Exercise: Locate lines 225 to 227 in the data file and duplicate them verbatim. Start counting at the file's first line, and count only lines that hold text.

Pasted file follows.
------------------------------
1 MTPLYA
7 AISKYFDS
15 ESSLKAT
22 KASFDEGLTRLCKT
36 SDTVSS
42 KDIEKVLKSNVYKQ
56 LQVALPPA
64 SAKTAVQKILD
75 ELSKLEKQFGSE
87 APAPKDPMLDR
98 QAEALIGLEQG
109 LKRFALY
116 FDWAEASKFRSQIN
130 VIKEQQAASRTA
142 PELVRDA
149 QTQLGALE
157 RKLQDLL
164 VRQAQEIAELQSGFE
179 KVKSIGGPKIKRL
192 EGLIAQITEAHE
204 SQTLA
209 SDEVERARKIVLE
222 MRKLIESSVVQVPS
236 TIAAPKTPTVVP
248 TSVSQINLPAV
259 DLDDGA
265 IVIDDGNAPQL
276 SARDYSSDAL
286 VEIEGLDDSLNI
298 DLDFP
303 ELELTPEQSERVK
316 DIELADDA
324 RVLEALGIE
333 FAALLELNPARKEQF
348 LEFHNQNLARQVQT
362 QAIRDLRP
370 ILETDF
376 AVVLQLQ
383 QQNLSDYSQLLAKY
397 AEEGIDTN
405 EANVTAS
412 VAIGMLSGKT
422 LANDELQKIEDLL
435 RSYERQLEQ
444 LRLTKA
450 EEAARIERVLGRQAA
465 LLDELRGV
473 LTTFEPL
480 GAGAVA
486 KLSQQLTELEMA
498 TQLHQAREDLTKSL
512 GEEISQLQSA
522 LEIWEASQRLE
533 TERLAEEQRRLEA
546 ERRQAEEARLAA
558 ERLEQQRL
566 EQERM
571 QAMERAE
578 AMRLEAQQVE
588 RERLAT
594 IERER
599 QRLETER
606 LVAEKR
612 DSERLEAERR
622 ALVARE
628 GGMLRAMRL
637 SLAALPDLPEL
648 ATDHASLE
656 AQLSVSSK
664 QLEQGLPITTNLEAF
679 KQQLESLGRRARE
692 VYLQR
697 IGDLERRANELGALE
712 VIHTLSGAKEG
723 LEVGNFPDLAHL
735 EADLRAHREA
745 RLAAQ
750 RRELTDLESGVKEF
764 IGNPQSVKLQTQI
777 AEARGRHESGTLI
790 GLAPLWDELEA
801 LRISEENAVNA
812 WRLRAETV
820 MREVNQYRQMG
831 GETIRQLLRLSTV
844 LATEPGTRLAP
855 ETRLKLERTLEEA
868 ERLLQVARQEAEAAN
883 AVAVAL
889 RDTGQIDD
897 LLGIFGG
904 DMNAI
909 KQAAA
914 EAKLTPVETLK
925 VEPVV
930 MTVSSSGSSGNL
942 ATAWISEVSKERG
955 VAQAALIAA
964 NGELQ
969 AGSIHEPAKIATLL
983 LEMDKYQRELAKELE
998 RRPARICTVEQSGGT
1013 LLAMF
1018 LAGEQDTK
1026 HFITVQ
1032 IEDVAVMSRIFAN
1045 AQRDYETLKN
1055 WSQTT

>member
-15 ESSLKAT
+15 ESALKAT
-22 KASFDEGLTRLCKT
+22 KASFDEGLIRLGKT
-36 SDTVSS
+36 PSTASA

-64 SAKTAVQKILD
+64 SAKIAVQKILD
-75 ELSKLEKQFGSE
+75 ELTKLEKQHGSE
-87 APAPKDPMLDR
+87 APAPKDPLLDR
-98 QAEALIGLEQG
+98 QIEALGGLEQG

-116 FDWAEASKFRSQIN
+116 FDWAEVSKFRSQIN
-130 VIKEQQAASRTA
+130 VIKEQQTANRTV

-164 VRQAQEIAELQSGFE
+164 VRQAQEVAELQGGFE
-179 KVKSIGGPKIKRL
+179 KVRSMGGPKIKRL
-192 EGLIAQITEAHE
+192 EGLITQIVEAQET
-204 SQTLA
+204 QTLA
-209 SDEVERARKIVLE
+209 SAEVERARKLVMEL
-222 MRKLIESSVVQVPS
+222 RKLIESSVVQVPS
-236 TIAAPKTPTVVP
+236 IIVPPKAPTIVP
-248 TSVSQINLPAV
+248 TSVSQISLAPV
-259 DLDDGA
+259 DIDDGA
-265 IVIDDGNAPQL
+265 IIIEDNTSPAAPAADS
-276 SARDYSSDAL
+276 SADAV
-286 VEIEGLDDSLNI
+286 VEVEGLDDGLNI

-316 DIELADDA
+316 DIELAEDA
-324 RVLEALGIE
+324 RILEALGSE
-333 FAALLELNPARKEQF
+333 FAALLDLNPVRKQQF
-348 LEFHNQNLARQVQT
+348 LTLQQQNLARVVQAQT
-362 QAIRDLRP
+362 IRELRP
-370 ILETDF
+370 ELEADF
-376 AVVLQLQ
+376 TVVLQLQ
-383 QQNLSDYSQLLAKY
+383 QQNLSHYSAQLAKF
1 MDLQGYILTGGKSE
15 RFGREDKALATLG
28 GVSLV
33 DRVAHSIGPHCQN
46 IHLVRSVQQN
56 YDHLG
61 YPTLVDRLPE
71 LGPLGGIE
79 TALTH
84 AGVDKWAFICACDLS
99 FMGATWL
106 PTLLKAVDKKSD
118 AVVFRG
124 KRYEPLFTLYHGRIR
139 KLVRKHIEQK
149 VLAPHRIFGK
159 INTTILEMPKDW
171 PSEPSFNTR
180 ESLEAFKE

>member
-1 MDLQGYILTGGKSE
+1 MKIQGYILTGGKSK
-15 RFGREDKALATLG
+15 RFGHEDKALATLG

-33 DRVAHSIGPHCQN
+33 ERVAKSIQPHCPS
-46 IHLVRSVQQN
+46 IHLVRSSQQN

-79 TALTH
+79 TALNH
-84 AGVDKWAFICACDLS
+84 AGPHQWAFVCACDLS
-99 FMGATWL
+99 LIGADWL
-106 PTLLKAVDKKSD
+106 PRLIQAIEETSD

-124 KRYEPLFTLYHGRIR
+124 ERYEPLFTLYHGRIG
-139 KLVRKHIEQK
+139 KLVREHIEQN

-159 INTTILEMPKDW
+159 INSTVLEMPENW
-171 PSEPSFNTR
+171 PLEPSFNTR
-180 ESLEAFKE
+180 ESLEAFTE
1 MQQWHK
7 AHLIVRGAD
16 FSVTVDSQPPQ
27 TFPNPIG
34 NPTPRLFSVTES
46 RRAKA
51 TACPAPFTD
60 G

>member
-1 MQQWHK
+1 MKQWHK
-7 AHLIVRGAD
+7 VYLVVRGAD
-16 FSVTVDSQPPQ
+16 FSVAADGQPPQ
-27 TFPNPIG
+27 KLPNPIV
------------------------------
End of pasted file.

-7 AHLIVRGAD
+7 VYLVVRGAD
-16 FSVTVDSQPPQ